ANNAPOLIS, DEC. 1 -- Maryland Gov. William Donald Schaefer, acknowledging that he is going back on a campaign pledge, said today that he will not ask the state legislature for more money to help poor women obtain abortions.

The governor said his decision to stick with the current state policy is a result of a change in his opinion on the divisive issue.

He is now convinced, he said, that when abortions are needed to protect the health of the mother and in cases such as rape and incest, funding is available under existing guidelines.

Instead of increasing abortion funding, Schaefer said, he plans to put more money in the budget to help poor women who want to bear children and put them up for adoption. Also, he hopes to revise state laws to make it easier to adopt children.

Schaefer said that his decision "is going to be a very heavy disappointment to the people who are in favor of more lenient language" and that it will not satisfy abortion opponents.

Del. Patricia Sher (D-Montgomery), one of the leaders of the abortion funding forces in the legislature, said she was disappointed with the governor's decision.

She said she and her supporters have to decide whether to try to increase funding for abortions for poor women without the governor's support.

Richard Dowling, executive director of the Maryland Catholic Conference, said he was delighted with Schaefer's announcement.

"The governor's change of heart is commendable in our view, and it took great courage to make," he said.

The decision was revealed by Schaefer during a discussion with reporters as he was entering the State House. It came shortly after abortion opponents delivered petitions to the governor that they said contained more than 80,000 signatures of Marylanders who are opposed to using state funds for Medicaid abortions.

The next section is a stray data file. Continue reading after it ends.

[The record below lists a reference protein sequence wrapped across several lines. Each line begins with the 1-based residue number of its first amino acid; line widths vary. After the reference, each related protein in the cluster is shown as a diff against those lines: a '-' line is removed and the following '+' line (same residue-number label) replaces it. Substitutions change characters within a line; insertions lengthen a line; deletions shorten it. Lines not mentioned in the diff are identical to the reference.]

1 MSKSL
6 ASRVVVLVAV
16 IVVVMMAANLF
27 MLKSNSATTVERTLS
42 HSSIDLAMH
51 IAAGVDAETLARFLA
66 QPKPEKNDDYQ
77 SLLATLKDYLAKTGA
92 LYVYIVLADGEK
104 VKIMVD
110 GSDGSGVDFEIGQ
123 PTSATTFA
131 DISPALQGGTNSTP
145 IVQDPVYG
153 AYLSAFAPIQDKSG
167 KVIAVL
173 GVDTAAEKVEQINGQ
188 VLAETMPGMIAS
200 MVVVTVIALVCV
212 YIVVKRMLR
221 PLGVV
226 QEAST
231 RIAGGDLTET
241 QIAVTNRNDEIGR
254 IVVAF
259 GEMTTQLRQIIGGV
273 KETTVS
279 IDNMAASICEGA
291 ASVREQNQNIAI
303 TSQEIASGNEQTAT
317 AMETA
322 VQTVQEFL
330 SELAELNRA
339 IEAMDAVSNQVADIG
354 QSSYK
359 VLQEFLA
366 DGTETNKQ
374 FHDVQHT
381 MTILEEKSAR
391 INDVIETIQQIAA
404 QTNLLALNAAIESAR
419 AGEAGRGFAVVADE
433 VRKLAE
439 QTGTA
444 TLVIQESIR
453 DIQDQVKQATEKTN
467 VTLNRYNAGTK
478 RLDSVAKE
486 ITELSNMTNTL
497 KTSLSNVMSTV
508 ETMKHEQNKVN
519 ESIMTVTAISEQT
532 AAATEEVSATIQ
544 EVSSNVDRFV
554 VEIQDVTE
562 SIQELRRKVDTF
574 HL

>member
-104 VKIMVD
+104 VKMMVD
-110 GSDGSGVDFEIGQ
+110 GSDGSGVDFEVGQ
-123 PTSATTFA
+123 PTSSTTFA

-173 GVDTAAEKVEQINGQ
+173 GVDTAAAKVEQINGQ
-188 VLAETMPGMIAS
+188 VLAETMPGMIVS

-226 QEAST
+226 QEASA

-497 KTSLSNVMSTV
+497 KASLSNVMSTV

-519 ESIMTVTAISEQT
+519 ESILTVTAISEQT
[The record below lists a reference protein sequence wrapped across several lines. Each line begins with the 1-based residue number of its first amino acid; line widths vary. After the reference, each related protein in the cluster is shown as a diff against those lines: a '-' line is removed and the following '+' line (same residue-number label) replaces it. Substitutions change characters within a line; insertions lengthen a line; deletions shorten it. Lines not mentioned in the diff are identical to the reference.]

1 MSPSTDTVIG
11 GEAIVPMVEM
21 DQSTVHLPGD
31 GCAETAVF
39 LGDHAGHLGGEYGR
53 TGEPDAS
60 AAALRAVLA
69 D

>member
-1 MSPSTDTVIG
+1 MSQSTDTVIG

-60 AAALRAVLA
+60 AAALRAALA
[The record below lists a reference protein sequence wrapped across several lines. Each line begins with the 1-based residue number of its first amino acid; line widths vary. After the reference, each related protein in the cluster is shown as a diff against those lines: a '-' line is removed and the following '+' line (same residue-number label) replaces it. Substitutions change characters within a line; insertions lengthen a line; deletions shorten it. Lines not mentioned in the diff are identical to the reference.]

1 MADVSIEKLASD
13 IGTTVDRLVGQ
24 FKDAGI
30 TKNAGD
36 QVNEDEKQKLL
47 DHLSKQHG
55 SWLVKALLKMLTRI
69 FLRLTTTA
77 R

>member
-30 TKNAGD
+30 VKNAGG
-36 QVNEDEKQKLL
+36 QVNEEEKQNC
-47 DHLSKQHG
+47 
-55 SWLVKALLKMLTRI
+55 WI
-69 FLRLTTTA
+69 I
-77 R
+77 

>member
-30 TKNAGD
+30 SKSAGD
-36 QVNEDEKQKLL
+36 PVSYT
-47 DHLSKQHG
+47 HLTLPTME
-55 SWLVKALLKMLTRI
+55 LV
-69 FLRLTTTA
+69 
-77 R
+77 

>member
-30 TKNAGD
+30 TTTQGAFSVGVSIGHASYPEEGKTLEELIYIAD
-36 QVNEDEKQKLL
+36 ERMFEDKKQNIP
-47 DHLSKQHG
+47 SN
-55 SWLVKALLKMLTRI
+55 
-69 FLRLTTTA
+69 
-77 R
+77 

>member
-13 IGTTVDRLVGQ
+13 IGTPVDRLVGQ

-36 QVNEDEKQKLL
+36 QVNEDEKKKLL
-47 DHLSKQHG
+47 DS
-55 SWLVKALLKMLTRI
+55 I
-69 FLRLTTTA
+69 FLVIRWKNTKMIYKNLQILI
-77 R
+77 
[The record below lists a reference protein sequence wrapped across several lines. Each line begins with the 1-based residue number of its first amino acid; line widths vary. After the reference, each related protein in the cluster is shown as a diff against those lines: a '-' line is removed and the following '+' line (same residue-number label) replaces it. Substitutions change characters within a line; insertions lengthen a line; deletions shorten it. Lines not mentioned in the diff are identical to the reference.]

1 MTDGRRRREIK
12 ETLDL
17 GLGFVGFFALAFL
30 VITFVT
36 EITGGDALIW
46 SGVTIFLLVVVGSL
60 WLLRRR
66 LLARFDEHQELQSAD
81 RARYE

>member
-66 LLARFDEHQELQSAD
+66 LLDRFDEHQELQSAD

The state has been spending about $2 million a year to pay for abortions for about 4,000 women under the Medicaid program.

Schaefer's decision to stick with the current restrictions in the budget may defuse a highly contested issue that has the potential to tie up the legislature.

The current restrictions have been in effect since the 1981 budget was adopted, and there has not been a fight on the issue since 1985, Steven Rivelis of Marylanders for the Right to Choose said today.

Rivelis declined to comment on the governor's decision until he heard it directly from Schaefer or a member of his staff.

He said it may be possible to move ahead without the governor's support despite threats of a filibuster by Senate abortion opponents.

Rivelis said it would be possible to override a filibuster, but "it's significantly more difficult to overcome a filibuster without the governor's support or the leadership support."

Schaefer would not discuss details of his plans concerning adoption changes and said he doesn't know how much money might be needed to help women who want to give birth instead of having an abortion.